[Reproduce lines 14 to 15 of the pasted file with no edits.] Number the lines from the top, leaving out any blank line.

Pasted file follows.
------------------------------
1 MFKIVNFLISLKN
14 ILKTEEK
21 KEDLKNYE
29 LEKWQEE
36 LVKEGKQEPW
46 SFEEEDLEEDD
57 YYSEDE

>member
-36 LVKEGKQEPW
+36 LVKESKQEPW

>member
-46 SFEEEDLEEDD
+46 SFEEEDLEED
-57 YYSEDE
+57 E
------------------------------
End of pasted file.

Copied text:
-57 YYSEDE
+57 E